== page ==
On an occasion when no aircraft was available, any calls for assistance received by the Aeronautical Rescue Co-ordination Centre at RAF Kinloss would have been channelled to RAF Stations at Lossiemouth or Boulmer or to the Maritime Coastguard Agency at Stornoway.

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To ask the Secretary of State for Defence (a) how many S-92 helicopters his Department plans to procure for the UK-based search and rescue helicopter task and (b) where those helicopters will be based. [321335]

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The future joint Ministry of Defence/Maritime and Coastguard Agency (MOD/MCA) Search and Rescue Helicopter service will be provided by the contractor Soteria under a service contract - MOD/MCA will not be procuring any helicopters. It will be the contractor's responsibility to ensure, throughout

the life of the contract, that they have sufficient helicopters to meet the requirement to be able to field one helicopter to incidents from each base during its operating hours. The helicopters will be based at RAF Boulmer, RMB Chivenor, RNAS Culdrose, Glasgow Airport, Leconfield, Lee On Solent, RAF Lossiemouth, Portland, Stornoway, Sumburgh, RAF Valley and Wattisham Airfield.

Armed Forces: Vehicles

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To ask the Secretary of State for Defence how many vehicle urgent operational requirements of each type have been (a) ordered and (b) delivered to Headquarters Land Forces since 2006. [319489]

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The breakdown of UOR vehicles by each type ordered and delivered since 2006 is as follows:

Vehicle

Total qty ordered

Number of UOR procurements

Date of first order

Achieved/forecast date of last delivery to MOD/user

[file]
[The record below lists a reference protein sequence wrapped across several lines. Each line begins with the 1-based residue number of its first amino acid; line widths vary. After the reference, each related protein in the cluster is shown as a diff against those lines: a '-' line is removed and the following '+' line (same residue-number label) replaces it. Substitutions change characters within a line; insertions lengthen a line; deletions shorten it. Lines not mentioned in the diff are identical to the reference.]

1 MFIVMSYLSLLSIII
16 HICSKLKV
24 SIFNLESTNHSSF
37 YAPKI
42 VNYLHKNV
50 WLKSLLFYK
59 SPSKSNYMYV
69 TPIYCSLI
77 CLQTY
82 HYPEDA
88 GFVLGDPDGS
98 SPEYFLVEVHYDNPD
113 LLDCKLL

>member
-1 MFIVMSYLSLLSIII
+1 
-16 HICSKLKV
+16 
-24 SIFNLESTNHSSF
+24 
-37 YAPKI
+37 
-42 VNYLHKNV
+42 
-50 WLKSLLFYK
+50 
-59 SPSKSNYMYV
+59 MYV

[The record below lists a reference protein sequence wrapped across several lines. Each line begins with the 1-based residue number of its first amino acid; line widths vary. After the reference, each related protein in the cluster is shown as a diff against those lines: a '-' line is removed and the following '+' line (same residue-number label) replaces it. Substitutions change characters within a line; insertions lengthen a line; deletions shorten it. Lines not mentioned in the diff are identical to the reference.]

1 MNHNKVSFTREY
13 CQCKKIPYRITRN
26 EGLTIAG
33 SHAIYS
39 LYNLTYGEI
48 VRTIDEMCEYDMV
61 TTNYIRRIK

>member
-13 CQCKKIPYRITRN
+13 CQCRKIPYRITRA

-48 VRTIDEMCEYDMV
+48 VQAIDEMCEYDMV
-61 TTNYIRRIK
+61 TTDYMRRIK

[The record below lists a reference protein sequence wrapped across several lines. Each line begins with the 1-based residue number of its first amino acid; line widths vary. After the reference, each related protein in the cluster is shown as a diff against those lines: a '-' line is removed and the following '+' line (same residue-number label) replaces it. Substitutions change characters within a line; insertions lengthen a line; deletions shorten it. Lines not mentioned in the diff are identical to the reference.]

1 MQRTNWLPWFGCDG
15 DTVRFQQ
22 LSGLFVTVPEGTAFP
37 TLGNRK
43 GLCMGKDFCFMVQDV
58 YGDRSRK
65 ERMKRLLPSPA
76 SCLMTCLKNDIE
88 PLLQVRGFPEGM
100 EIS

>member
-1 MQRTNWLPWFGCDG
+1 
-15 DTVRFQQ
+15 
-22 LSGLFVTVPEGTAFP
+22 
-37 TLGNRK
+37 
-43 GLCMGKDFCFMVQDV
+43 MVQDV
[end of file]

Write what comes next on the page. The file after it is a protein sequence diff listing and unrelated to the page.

Qty issued to Purple Gate

Qty delivered to land forces

Mastiff (1 and 2)

299

5

1 January 2007 2 August 2008

Spring 2011

275

207

Wolfhound

101

2

April 2009

Winter 2010/spring 2011

32

8

Ridgback

177

2

October 2008

Summer 2011

156

125

Jackal (1 and 2)

445

6

July 2007

Winter 2010

332

260

Coyote

76

1

April 2009

Spring 2010

52

36

Husky

333

2

February 2009

Spring 2010

218

86

Snatch Vixen (Plus)

100

1

March 2009

Summer 2010

87

49

Snatch Vixen

32

1

August 2008

Autumn 2008

31

0

Vector

198

5

June 2006

Spring 2011

178

127

Talisman Systems

6

1

July 2008

Spring 2010

0

0

Cougar

30

1

November 2008

Summer 2009

30

30

Warthog

115

2

December 2008

Autumn 2010

4

0

Springer

78

1

December 2008

Summer 2009

78

75

Total

1984 + 6 Talisman systems

30

1,473

1,003

The quantities delivered to land forces are for whole vehicle UOR platforms and do not include details of those vehicles delivered to MOD, awaiting receipt and inspection by land. It should be noted that while land forces is the major recipient of many of these UOR procurements, vehicles are also delivered to other defence users. Also excluded are non UOR vehicles which have had UORs added to them. In addition, I am withholding details of covert vehicles, civilian armoured vehicles, EOD vehicles and special forces procurements as this could compromise operational security.